tags: Maryland Center for Developmental Disabilities

By Erin F. Jones, BA, IDDRC project manager

In collaboration with the Wendy Klag Center for Autism and Developmental Disabilities (WKC) at the Johns Hopkins Bloomberg School of Public Health, the Intellectual and Developmental Disabilities Research Center (IDDRC) co-hosts a monthly collaborative “chalk talk” series to assist with facilitating discussion and engagement in research for students, fellows, staff members and faculty members throughout the Kennedy Krieger Institute and Johns Hopkins communities.

Each month’s discussion is organized around a single topic and features presenters discussing some of their recent research. The January 2022 discussion focused on research related to gene-environment interactions, highlighted by our three presenters:

  • Christine Ladd-Acosta, PhD, associate professor of the Department of Epidemiology at the Johns Hopkins School of Public Health and associate director for genomics at the WKC, who presented “Gene-environment interaction in autism spectrum disorder: Insights from the Study to Explore Early Development”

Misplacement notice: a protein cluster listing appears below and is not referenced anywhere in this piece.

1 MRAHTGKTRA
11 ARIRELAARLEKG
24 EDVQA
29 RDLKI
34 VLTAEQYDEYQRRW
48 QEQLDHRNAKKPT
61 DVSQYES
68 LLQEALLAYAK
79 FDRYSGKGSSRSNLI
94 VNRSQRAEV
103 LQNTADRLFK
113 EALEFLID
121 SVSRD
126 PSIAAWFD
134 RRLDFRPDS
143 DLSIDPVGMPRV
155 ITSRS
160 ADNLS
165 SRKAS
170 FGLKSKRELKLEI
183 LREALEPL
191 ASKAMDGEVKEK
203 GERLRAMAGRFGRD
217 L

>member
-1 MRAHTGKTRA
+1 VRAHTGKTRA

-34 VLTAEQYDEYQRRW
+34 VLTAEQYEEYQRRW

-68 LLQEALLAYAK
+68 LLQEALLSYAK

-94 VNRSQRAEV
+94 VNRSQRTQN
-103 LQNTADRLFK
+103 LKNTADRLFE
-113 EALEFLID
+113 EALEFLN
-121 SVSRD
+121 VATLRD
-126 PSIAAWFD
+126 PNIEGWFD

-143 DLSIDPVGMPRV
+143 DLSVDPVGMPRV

• Thomas Hartung, MD, PhD, director of the Center for Alternatives to Animal Testing (CAAT) at the Johns Hopkins Bloomberg School of Public Health, who presented “Towards in vitro developmental neurotoxicity testing”
  • Lena Smirnova, PhD, coordinator for Education and Microphysiological Systems Programs at the CAAT, who presented “Gene environmental interactions in autism: CHD8 and chlorpyrifos”

The IDDRC is delighted to support this series and excited by the ideas and collaborative research opportunities generated by these integrative discussions. Some of the topics slated for this year include suicide and safety, genomics, and metabolomics. The Neurodevelopmental/Wendy Klag Center Chalk Talk Series takes place on the fourth Monday of each month, from noon to 1 p.m., via Zoom. Please contact Meghana Shetty at mshetty1@jhu.edu for more information or to be added to the recurring Outlook appointment with access information.